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Warning: Skipping This Section Could Severely Damage Your Computer - Pg. xiii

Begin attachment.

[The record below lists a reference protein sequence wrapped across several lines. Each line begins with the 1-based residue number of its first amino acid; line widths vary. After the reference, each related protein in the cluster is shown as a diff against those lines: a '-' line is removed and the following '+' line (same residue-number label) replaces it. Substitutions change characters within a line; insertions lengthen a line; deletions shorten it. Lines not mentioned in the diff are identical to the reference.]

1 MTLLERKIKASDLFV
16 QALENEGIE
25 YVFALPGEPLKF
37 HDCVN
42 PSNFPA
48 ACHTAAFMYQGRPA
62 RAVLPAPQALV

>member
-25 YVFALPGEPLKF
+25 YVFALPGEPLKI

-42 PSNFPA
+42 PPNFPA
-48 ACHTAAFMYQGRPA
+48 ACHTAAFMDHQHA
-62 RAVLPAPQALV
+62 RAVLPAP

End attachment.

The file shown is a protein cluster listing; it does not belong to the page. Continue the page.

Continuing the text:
WARNING: SKIPPING THIS SECTION COULD SEVERELY DAMAGE YOUR COMPUTER Before you do anything, do this first: I know, I know--you want to jump right to Chapter 1 and dive into the tutorials, skipping this critically important section. That's probably because (a) it contains no photos or screen captures, so you're not interested, (b) you have a Napoleon complex (I have no idea what that means), (c) you're only used to reading things that appear in menus or dialogs, or (d) you have the patience of a hamster and therefore cannot possibly focus long enough to read this critically important message, even though it could save you from severely damaging your computer, which would cost you thousands of dollars (unless you have a really crappy computer, in which case you might only save a couple hundred bucks). So, what is this critical thing that you must do first? You must read this entire section (some might call it an introduction, but I would never do that)--every letter, every word, even the ones that don't matter (like punctuation)--before you do anything. Why? There are two reasons: (1) You paid good money for this book, and you deserve to get the most out of it (unless, of course, you shoplifted it, in which case you can turn right to Chapter 1 now). (2) I haven't thought of a second reason yet, but I'm sure one will come to me before we're done. Seriously though, there are things in this introduction, I mean "important section," that you'll want to know--like where to download the photos I used in the book, so you can follow right along using the same images (if you like). Now, I make the photos downloadable for every Photoshop book I write, but I always get letters from readers who complain, "Why don't you make the photos available for download, so we can follow along with the book?" Who are these people? People who don't read the intro- duction. I call them "goobers." Not to their face, mind you, but to close friends at my secret photo downloading parties (needless to say, only people who read my introductions are invited). Now, here's the good news: If you've read this far (and I know you have), you're no goober. In fact, you're clearly a person of a discerning virtue and impeccable taste. You're my kind of people (even if you are, in fact, just one person). So, now that you've come this far (in other words, I hooked you with my "saving-you-from-damaging-your-computer" ruse), I can get down to business--giving you some important tips so you understand how and why the book was written, so you can get the most out of it. Rather than giving you a long, boring "it-was-the-book-that-had-to-be-written" kind of introduction, I thought I'd save you some time and interview myself. That's right, I thought I'd ask myself questions about the book, and by asking them to myself, and answering them myself, you'd not only get the answers you need, but you'd get to know a little about me, the person I'm always referring to as either "I" or "me" throughout the book. (Luckily, I find myself fascinating, so interviewing me, for me any- way, is a lot of fun. In fact, I can listen to me talk for hours, even about boring subjects. Even when droning on and on about some meaningless topic, I'm still quite interested to hear what I have to say.) So, let me turn on the little tape recorder here. Okay, I'm ready. First question please: Me: Scott, before we begin, I just have to say you're much taller and more handsome in person than I expected. Me: Thanks. I hear that all the time. Me: No seriously. You're totally buff. Me: I know. Continued The Photoshop CS2 Book for Digital Photographers xiii